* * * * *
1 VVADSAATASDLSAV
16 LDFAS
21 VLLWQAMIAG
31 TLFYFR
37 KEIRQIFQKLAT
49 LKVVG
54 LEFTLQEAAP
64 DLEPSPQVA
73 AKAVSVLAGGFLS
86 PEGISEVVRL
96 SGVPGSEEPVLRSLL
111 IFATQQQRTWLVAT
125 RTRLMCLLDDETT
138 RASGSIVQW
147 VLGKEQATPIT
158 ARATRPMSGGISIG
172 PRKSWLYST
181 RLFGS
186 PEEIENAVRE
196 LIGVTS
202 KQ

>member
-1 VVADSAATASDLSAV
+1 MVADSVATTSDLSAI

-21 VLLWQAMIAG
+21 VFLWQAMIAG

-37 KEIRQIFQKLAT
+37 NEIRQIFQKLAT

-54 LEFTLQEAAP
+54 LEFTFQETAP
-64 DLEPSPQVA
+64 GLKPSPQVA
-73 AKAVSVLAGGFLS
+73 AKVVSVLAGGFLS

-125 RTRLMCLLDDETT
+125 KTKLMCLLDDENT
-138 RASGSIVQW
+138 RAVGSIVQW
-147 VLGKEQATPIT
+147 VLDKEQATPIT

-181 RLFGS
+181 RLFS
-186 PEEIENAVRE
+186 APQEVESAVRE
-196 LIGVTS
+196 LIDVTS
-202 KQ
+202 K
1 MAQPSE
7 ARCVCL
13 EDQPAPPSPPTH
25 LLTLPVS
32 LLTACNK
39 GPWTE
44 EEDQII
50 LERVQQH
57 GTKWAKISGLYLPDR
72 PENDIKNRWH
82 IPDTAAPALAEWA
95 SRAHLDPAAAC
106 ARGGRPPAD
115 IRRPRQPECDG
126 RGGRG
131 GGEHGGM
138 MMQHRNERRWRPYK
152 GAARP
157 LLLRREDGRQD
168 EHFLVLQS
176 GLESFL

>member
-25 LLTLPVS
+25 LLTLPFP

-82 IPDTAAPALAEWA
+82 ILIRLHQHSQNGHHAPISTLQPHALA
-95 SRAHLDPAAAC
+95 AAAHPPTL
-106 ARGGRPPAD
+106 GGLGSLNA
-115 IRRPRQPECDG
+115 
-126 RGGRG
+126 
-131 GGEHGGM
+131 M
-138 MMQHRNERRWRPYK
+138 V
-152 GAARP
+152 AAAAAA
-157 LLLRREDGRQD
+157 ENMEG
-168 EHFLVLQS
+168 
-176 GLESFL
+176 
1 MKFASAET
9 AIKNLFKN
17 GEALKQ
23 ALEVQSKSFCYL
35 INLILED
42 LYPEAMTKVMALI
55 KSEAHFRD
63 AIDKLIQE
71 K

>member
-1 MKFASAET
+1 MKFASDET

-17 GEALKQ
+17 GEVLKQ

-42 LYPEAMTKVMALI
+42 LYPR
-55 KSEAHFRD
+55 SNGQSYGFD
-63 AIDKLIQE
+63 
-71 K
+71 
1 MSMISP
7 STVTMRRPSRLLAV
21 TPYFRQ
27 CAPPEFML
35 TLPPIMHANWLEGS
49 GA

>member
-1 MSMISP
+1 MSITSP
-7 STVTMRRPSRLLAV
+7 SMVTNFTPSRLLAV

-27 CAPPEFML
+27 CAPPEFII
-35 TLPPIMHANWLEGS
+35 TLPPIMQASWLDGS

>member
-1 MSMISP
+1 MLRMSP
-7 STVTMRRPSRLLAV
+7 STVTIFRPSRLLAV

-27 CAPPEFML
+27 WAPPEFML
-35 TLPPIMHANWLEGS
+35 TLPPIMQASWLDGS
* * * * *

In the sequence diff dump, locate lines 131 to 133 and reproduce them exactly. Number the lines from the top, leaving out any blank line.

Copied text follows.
+35 TLPPIMQASWLDGS

>member
-1 MSMISP